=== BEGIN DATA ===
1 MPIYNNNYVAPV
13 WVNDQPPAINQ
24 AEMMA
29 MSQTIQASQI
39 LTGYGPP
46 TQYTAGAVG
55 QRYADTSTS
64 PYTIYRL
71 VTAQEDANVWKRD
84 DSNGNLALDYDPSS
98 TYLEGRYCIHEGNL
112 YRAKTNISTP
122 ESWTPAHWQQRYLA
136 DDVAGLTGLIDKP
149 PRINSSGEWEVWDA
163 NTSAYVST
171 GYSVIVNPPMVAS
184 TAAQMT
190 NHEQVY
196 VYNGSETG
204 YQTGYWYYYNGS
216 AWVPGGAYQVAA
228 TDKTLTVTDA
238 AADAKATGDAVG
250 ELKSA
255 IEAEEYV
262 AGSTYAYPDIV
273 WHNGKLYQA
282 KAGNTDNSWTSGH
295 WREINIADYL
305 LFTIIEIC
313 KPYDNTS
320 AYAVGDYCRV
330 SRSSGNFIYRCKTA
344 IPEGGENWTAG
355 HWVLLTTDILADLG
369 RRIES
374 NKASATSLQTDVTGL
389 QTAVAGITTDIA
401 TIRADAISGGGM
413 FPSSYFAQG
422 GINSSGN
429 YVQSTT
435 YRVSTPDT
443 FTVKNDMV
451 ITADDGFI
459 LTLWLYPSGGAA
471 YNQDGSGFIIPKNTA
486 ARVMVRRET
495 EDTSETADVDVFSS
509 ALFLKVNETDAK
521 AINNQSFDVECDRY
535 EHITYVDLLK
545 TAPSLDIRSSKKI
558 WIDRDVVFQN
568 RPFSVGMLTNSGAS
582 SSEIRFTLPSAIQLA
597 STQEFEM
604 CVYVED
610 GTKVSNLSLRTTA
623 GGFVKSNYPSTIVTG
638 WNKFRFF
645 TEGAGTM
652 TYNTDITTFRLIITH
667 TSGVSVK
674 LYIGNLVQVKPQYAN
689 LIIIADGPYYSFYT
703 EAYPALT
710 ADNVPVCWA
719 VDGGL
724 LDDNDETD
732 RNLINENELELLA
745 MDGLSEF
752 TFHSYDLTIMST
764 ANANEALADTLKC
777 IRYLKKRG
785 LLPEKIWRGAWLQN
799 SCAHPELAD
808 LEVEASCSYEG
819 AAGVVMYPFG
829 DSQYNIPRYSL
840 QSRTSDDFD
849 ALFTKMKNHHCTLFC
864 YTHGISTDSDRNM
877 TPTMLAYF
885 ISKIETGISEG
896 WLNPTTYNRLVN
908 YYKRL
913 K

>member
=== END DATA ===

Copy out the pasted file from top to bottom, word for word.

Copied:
1 MPIYNNNYVAPV
13 WVNDQPPAINQ
24 AEMMA
29 MSQTIQASQI
39 LTGYGPP
46 TQYTAGAVG
55 QRYADTSTS
64 PYTIYRL
71 VTAQEDANVWKRD
84 DSNGNLALDYDPSS
98 TYLEGRYCIHEGNL
112 YRAKTNISTP
122 ESWTPAHWQQRYLA
136 DDVAGLTGLIDKP
149 PRINSSGEWEVWDA
163 NTSAYVST
171 GYSVIVNPPMVAS
184 TAAQMT
190 NHEQVY
196 VYNGSETG
204 YQTGYWYYYNGS
216 AWVPGGAYQVAA
228 TDKTLTVTDA
238 AADAKATGDAVG
250 ELKSA
255 IEAEEYV
262 AGSTYAYPDIV
273 WHNGKLYQA
282 KAGNTDNSWTSGH
295 WREINIADYL
305 LFTIIEIC
313 KPYDNTS
320 AYAVGDYCRV
330 SRSSGNFIYRCKTA
344 IPEGGENWTAG
355 HWVLLTTDILADLG
369 RRIES
374 NKASATSLQTDVTGL
389 QTAVAGITTDIA
401 TIRADAISGGGM
413 FPSSYFAQG
422 GINSSGN
429 YVQSTT
435 YRVSTPDT
443 FTVKNDMV
451 ITADDGFI
459 LTLWLYPSGGAA
471 YNQDGSGFIIPKNTA
486 ARVMVRRET
495 EDTSETADVDVFSS
509 ALFLKVNETDAK
521 AINNQSFDVECDRY
535 EHITYVDLLK
545 TAPSLDIRSSKKI
558 WIDRDVVFQN
568 RPFSVGMLTNSGAS
582 SSEIRFTLPSAIQLA
597 STQEFEM
604 CVYVED
610 GTKVSNLSLRTTA
623 GGFVKSNYPSTIVTG
638 WNKFRFF
645 TEGAGTM
652 TYNTDITTFRLIITH
667 TSGVSVK
674 LYIGNLVQVKPQYAN
689 LIIIADGPYYSFYT
703 EAYPALT
710 ADNVPVCWA
719 VDGGL
724 LDDNDETD
732 RNLINENELELLA
745 MDGLSEF
752 TFHSYDLTIMST
764 ANANEALADTLKC
777 IRYLKKRG
785 LLPEKIWRGAWLQN
799 SCAHPELAD
808 LEVEASCSYEG
819 AAGVVMYPFG
829 DSQYNIPRYSL
840 QSRTSDDFD
849 ALFTKMKNHHCTLFC
864 YTHGISTDSDRNM
877 TPTMLAYF
885 ISKIETGISEG
896 WLNPTTYNRLVN
908 YYKRL
913 K

>member